November 2012 Archives

According to koreatimes, fathers of only daughter have been found to most believe that men and women are equal. The state-run Korea Women's Development Institute reported Monday that fathers of only daughter scored 76.76 on average in a survey of consciousness of gender equality for 1,800 parents of elementary, middle and high school students last July.

The figure is higher than the 74.92 by mothers of two daughters and the 73.72 by mothers of only daughter. The gap is quite wider with fathers of one child or more other than the only daughter. The lowest scorers are fathers of the only son with 60.68, 16 points less than highest scorers. Fathers with one son and one daughter came ninth with 63.32 and fathers of the only daughter seventh with 60.05.

On the part of parents, mothers are more understandable about gender equality than fathers at 71.5:64.81. In terms of children, parents of daughters scored higher than those with sons at 73.38: 68.19. Ahn Sang-soo, senior researcher at the institute, has focused on Ddal Babo or "Fool to daughters " meaning those who blindly love their daughters. Gender equality has mainly affected parents whose children are daughters or not.

"Even fathers with general conception experience gender inequality in an indirect manner, while rearing their daughters," said Ahn. "Daughter's life affected fathers' mindset about women positively as they always worry about or expect much from their daughters."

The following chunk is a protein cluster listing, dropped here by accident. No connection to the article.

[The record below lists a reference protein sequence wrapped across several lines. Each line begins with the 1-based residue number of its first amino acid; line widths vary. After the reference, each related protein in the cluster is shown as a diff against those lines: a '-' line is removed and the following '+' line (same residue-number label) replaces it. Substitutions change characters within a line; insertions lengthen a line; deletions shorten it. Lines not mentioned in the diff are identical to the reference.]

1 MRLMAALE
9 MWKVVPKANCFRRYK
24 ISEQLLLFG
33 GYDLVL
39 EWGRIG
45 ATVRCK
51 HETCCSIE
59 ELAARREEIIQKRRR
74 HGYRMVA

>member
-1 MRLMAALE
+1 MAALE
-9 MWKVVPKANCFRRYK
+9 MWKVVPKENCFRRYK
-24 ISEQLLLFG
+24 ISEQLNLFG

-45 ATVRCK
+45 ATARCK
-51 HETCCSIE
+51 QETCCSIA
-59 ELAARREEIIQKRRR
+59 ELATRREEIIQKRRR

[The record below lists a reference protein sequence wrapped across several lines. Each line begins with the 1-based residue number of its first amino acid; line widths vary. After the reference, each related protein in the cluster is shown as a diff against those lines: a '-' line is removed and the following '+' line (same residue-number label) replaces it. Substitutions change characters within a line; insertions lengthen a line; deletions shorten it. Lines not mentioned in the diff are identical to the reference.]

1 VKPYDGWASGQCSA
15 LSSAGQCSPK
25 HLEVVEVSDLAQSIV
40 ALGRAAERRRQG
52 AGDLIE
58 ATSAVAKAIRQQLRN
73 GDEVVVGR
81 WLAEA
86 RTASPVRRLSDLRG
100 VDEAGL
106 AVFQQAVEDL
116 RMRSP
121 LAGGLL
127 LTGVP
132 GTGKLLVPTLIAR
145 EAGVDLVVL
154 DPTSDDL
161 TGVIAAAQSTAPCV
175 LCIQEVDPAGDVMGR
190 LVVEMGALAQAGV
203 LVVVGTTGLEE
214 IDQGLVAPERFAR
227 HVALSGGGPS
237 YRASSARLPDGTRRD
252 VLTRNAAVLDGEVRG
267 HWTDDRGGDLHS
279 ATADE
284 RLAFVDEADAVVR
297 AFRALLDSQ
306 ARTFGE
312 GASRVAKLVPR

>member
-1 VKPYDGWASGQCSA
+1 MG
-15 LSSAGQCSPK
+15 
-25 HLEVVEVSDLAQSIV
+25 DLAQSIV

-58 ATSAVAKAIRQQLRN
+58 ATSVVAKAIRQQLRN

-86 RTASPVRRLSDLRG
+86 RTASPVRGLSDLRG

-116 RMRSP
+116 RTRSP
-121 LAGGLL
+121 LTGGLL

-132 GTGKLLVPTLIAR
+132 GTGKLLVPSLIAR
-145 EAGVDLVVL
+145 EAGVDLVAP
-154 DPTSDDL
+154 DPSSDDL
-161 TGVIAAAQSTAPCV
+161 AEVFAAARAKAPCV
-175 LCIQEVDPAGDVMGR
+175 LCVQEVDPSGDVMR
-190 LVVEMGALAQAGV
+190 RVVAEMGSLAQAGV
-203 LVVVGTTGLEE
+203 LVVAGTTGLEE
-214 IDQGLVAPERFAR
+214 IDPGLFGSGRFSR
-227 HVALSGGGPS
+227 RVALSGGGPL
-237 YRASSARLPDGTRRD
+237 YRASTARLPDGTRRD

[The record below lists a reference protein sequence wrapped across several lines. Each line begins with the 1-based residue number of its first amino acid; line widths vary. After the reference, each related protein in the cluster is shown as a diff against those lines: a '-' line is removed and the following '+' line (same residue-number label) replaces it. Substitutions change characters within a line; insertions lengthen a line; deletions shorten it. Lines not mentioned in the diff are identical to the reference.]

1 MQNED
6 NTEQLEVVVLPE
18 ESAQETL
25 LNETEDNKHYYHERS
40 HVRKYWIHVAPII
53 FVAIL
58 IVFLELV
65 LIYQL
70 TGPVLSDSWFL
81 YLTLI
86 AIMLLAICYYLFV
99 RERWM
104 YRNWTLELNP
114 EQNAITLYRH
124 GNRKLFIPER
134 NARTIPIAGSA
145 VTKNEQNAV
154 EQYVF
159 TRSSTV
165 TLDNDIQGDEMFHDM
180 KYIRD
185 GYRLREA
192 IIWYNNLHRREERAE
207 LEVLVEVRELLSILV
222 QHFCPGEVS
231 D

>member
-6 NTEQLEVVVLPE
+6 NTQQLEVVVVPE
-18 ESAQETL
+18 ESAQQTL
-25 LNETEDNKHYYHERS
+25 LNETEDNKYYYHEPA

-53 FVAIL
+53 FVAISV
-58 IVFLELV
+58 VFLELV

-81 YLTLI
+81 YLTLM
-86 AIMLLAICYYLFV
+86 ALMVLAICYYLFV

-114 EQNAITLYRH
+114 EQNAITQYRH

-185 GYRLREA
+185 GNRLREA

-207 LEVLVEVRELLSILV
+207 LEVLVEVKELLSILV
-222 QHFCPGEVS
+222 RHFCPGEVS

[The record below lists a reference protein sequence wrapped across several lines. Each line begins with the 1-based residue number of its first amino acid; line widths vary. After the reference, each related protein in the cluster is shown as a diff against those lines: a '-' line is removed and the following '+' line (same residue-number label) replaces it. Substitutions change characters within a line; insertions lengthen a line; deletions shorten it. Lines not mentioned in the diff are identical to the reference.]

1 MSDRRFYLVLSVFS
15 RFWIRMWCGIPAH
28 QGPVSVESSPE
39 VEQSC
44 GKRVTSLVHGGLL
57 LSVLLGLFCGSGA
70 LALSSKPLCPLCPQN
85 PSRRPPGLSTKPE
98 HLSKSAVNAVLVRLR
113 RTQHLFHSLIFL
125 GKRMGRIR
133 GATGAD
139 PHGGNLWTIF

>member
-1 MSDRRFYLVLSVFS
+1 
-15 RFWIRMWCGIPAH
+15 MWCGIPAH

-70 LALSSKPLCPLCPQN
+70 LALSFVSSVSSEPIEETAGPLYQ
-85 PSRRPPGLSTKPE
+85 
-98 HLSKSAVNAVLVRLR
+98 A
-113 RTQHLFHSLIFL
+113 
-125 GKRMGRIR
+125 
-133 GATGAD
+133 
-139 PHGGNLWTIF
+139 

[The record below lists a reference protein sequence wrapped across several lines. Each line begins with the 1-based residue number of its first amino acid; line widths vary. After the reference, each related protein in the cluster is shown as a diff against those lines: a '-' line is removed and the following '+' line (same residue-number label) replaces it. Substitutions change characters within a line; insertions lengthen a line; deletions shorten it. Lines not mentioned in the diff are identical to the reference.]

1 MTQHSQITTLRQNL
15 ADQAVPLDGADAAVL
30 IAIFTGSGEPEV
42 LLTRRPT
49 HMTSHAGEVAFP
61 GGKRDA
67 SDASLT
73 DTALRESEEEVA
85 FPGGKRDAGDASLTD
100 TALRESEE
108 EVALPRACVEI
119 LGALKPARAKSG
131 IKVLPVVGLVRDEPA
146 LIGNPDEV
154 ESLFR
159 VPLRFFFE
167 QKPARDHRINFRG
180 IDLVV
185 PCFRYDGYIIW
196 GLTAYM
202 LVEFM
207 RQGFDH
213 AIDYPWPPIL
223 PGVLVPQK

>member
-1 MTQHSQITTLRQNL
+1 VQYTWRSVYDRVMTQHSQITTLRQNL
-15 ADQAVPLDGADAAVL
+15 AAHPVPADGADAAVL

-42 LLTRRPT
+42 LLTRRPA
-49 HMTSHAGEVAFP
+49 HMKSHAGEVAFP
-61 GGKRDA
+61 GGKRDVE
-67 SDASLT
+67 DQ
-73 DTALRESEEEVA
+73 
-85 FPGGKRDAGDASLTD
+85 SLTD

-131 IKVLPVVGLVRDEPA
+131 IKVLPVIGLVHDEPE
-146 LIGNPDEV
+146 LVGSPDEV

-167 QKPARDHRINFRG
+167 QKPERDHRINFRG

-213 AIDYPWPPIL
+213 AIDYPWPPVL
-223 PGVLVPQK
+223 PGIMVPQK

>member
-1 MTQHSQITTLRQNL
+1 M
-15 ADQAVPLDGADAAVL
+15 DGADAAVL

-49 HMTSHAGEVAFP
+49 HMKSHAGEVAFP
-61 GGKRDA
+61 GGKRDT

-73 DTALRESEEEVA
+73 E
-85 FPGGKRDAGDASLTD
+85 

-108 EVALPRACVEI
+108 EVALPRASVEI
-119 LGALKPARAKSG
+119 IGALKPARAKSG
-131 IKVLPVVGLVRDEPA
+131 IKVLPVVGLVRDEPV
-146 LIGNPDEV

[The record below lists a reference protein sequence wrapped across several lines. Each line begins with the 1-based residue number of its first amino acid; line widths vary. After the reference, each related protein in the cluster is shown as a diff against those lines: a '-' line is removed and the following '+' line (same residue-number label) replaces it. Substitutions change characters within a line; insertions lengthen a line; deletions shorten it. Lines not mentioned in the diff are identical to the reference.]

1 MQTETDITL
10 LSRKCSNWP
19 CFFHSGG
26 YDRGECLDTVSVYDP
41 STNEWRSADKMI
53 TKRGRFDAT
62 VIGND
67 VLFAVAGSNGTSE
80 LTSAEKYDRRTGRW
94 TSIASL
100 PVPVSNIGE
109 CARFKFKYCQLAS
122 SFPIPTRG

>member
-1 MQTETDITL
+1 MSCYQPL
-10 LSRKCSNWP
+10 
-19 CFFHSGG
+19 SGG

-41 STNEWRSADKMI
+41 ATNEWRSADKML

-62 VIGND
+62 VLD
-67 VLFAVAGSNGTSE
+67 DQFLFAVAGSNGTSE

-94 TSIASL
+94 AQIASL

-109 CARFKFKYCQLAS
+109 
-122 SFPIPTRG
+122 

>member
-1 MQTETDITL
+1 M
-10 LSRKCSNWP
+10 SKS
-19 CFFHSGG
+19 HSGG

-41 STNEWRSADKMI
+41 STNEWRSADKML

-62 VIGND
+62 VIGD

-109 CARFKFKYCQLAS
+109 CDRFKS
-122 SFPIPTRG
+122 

This research asked 12 questions including 'Men, as a patriarch, should get more salary than women', 'It does not look good when a man work in a lower level of position than a woman', and 'It does not look good when a man cook in the kitchen' on a 4 scale and converted into a 100 scale.

The 4 scale seems like a little narrow to measure the degree of agreement exactly. However, overall it was interesting research about fathers' attitudes toward gender-equality and the method they used, Likert scale, was appropriate.

Importance of a moderator

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This Youtube video shows the importance of a moderator in a focus group interview. This guy is not ready for this interview at all. He does not know the medical terms or background of the product even thought it was a focus group interview about a technology being used in health care industry. Also he embarrassed a participant. This could make participants express their opinion passively. As professor Jennifer stressed in class, a moderator is a very important role in a focus group interview. A moderator should be fully prepared with background information about the subject matter of a focus group interview, and encourage participants so they can participate actively and come up with as many insights as they can.

An Invitation to participate in a survey

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For one of my group project, we conducted an online survey about attitudes toward the use of smartphone and Samsung galaxy's advertising strategy. We ended up this survey with 42 participants, which was more than what we expected. Since larger sample sizes reduce sampling error, we could generalize the population more correctly.
However, for the question 'Rank the order of importance for the factors you are influenced by when making a cell phone purchase?', we could have put 'Price' as one of the choices along with Design, Advertising, Store/Online salesmen, Smartphone capabilities and Friends/Family. The result shows that most of people are not loyal to a specific brand. After watch a Samsung galaxy ad which mocks Apple fanboys, most of people had more positive attitudes toward Samsung than Apple.